I am so thrilled today to be hosting the wonderful and delightful Cara of Silver Screen Serenade as a part of the massive Alfred Hitchcock blogathon which I am hosting with Rob. If you aren’t already following Cara, hop of over there right now, change that, then come back and read what she has to say about Vertigo. When you’re done, you can always go back and have a look see at the Shenanigans she gets up to.
“Oh, Scottie. I’m not mad. I’m not mad. I don’t want to die. There’s someone within me and she says I must die. Oh, Scottie, don’t let me go.” – Madeleine Elster
Number of Times Seen – 1 (23 July 2014)
Brief Synopsis – “A retired San Francisco detective suffering from acrophobia investigates the strange activities of an old friend’s wife, all the while becoming dangerously obsessed with her.” (from IMDb)
My Take On It – Hitchcock Blogathon! Let’s DO this! I was so, so excited to hear that Rob and Zoë were doing this because I’ve only seen a couple of Hitchcock films (Psycho and North by Northwest), which is kind of unforgivable for a movie buff. Or at least I guess. I don’t know the rules. Haha. Whatever the case, it was high time I got around to one or two of his other films, and this was just the push I needed to do it. So thanks, Rob and Zoë, for a brilliant idea!
I have a confession to make: I’m kind of in love with Jimmy Stewart. I think I have been ever since I first saw The Philadelphia Story. Shortly after that, I watched It’s a Wonderful Life for the first time as well, and my love grew. Though his role in Vertigo is much darker than the aforementioned films, Stewart is equally fantastic in it. He has this undeniable likeability in just about anything he does—no exception here. As retired detective John a.k.a. Scottie (I’m still not sure why the latter is his nickname), Stewart is just so natural and believable. Once his obsession kicks in he’s a little lot creepy, but given the story behind that obsession, it’s kind of understandable.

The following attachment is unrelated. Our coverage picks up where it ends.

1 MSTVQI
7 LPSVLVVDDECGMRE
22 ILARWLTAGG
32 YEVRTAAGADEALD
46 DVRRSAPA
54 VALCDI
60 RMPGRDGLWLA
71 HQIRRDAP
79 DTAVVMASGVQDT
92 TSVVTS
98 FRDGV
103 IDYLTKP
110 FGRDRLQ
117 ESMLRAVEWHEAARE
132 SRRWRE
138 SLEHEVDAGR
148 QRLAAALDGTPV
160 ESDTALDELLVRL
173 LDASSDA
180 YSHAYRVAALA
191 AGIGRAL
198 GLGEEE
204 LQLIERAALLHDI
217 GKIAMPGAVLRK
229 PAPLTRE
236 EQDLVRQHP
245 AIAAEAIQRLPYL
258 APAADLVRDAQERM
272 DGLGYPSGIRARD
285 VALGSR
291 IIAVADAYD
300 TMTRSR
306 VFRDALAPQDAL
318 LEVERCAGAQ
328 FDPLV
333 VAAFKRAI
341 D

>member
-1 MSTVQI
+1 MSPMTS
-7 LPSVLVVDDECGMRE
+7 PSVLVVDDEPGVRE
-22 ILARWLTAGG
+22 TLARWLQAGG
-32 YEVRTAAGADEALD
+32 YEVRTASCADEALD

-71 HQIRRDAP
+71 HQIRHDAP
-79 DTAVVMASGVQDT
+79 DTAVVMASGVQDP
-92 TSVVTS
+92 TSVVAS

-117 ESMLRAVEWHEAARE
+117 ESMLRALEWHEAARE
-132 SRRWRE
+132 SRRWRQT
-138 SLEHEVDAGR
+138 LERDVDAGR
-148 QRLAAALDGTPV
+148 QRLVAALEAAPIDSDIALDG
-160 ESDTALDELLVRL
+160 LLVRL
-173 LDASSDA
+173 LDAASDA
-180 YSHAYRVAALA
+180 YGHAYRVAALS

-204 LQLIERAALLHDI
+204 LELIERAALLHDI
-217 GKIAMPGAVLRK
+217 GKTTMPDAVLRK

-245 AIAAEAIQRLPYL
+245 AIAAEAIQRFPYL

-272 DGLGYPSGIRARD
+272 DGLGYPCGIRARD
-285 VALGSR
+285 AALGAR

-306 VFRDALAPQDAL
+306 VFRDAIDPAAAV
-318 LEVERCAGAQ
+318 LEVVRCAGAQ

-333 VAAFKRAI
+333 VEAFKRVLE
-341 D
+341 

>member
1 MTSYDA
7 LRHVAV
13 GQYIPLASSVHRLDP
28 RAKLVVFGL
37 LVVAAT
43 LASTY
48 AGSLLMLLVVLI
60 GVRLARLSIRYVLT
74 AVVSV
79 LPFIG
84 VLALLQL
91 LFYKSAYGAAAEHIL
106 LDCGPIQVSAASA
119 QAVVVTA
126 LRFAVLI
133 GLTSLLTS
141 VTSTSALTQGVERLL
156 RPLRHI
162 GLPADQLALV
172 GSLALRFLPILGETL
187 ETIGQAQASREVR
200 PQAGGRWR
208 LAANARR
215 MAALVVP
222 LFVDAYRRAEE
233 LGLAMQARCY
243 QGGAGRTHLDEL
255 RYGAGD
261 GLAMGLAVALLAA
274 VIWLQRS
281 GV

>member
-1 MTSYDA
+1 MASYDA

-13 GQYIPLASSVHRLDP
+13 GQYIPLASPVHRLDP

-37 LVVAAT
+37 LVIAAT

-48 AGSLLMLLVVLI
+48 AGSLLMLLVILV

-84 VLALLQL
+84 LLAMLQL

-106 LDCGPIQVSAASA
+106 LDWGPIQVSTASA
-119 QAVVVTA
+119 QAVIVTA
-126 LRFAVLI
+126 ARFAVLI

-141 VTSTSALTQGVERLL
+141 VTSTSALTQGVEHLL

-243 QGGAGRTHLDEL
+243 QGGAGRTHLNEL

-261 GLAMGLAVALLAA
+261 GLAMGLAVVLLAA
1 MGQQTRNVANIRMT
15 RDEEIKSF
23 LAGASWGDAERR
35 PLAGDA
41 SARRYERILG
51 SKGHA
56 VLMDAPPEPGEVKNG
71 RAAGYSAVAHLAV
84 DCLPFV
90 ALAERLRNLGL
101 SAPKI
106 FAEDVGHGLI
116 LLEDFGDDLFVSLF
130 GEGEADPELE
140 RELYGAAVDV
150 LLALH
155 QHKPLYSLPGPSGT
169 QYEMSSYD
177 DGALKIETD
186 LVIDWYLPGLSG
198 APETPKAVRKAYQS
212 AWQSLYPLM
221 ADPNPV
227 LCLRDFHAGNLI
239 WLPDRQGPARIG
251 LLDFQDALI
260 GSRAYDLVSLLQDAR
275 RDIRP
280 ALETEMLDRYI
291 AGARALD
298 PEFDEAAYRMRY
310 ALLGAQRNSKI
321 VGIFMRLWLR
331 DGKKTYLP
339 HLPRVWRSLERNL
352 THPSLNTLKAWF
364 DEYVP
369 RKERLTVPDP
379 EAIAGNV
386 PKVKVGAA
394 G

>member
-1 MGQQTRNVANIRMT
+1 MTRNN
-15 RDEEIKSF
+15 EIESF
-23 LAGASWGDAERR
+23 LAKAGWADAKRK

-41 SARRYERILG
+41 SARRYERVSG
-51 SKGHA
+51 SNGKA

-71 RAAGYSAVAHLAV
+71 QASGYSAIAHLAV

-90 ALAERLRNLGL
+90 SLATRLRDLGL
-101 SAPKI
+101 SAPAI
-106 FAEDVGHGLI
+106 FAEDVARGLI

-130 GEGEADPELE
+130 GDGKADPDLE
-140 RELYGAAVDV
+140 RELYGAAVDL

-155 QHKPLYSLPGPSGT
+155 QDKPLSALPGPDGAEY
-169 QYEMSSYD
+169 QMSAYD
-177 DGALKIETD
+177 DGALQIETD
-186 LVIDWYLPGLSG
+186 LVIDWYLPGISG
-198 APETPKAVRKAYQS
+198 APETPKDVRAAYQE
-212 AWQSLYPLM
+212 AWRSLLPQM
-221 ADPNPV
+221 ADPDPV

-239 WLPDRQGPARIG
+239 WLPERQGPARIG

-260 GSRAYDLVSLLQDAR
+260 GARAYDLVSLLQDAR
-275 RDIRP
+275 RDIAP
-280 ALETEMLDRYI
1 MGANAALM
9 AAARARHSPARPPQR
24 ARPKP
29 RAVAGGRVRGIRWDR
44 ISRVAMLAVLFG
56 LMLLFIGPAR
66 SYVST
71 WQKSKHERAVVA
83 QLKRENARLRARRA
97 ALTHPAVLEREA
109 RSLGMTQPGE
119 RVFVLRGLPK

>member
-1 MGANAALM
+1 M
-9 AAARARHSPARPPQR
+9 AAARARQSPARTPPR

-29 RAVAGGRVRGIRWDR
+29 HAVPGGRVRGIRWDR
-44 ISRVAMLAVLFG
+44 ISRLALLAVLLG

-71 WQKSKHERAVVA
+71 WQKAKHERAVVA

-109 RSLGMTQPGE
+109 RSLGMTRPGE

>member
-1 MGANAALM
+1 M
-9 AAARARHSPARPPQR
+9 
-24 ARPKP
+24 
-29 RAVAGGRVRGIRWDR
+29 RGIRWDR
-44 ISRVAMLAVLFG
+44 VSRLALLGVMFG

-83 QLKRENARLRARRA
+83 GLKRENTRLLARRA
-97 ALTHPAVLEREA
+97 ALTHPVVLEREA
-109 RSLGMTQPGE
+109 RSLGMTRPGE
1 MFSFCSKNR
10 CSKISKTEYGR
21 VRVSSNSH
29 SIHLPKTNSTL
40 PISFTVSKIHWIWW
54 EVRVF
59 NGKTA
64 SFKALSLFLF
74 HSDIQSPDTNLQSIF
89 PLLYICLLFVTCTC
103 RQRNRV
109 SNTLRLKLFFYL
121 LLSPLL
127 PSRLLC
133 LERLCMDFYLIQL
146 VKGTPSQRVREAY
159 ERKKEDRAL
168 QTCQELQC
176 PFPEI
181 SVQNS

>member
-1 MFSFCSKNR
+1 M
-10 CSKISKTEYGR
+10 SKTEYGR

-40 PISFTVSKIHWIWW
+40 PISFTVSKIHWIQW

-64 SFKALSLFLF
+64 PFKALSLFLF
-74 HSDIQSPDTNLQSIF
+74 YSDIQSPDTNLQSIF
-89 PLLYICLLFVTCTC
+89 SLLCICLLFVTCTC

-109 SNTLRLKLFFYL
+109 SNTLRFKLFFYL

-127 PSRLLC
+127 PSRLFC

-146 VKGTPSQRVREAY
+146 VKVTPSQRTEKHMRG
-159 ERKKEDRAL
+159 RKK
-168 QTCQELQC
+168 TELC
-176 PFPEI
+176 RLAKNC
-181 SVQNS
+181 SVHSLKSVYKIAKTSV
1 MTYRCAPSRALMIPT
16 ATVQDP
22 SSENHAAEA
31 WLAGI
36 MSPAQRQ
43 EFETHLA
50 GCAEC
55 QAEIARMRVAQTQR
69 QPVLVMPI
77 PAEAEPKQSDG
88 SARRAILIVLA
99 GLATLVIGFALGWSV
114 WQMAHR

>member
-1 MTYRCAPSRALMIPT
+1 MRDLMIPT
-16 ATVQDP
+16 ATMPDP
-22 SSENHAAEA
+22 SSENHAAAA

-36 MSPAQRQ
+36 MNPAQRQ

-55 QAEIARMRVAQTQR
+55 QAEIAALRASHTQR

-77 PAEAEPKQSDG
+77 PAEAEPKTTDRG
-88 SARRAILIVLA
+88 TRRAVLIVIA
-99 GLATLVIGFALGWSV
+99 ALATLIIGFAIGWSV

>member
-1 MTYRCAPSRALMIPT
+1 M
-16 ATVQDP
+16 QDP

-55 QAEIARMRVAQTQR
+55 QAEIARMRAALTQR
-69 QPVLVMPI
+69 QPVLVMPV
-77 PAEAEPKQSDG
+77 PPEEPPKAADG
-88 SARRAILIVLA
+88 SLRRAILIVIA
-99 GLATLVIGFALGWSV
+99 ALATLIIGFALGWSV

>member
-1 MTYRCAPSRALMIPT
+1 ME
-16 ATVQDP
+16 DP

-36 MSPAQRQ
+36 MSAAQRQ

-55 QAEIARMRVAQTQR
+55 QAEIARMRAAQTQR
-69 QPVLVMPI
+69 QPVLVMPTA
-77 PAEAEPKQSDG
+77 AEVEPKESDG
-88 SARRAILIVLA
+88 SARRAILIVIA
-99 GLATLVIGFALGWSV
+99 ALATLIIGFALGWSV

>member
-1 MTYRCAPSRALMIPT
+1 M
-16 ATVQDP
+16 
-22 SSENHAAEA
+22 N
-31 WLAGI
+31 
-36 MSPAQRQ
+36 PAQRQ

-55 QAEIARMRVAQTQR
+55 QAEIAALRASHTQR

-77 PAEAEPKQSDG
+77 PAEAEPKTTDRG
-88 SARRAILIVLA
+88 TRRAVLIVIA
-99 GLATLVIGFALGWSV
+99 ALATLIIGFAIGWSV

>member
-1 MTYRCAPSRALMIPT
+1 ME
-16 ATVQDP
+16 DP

As for the leading ladies, they certainly hold up, too. Right from the start, I adored the chemistry Stewart has with Barbara Bel Geddes, who plays Scottie’s good friend and one-time fiancée, Midge. I enjoyed their rapport so much that I was kind of hoping they’d end up together; in fact, I’m a little baffled as to why Midge called off their engagement all those years ago because they seem great together. But it’s pretty clear that Scottie only has eyes for Madeleine (Kim Novak), which is tricky territory since she is an old friend’s wife. Novak is fantastic as Madeleine—alluring and mysterious and vulnerable to perfection. The actress even has the challenge of playing dual roles…but that’s getting into spoiler territory, and I wouldn’t want to do that. 😉
Here’s what I love about what I’ve seen of Hitchcock’s work: each film tells a gripping story. I don’t think his work will ever stop inspiring filmmakers. Vertigo is undoubtedly one of those inspiring films. The premise sounded intriguing to me, and it certainly delivered. Due credit to the writers for that. It’s as much a baffling mystery with a hint of the paranormal as it is a dramatic love story. It crescendos into powerful moments and then proceeds to outdo those moments with the next big twist. And can we talk about some of those twists?? Wait—nope. No, we can’t because that would be spoiling things! I’ll just say this: it reminds me of Psycho in that something huge happens somewhere in the middle of the film, which brings on what at first seems like an entirely new story. But it all comes full circle in the end with a shocking final punch. Seriously, I was left gaping at the screen saying, “Hitchcock! WOAH, dude!”
In addition to being a master storyteller, Hitchcock also has an excellent eye. The use of color and swirls in the opening credits is trippy but mesmerizing. I could say the same of a dream sequence Scottie has later in the film. And some of the shots! The ones in which Scottie suffers his bouts of vertigo are the best. Hitchcock stretches out the distant and makes you just as dizzy and nervous as the main character. The one at the beginning of the film is the best—Scottie hangs from a rooftop, watching in terror as a police officer who tried to help him plummets to his death. Simply put, it’s iconic. There are lots of moments like this throughout the film.
If I have to pick on some things about Vertigo, I will say that it’s fairly slow-paced, but the payoff in the end is well worth it. Other than that, my only qualms involve Scottie’s relationships with the ladies. His relationship with Midge isn’t really addressed as much as I’d hoped it would be in the end; in fact, it pretty much fizzles out as soon as he meets Madeleine, and his relationship with her is a whirlwind. He later develops another relationship that’s strained to say the least—and that’s mostly his fault since he gets a little crazy. It takes away a smidge of his Stewart charm, though not enough to make you completely dislike him.
Bottom Line – Vertigo is considered one of Hitchcock’s best for good reason. It’s brilliantly woven and masterfully presented story that gets a reaction out of you. It’ll leave you guessing, and it’ll take you by surprise. Plus, Jimmy Stewart. ‘Nough said.
Rating – Oscar Worthy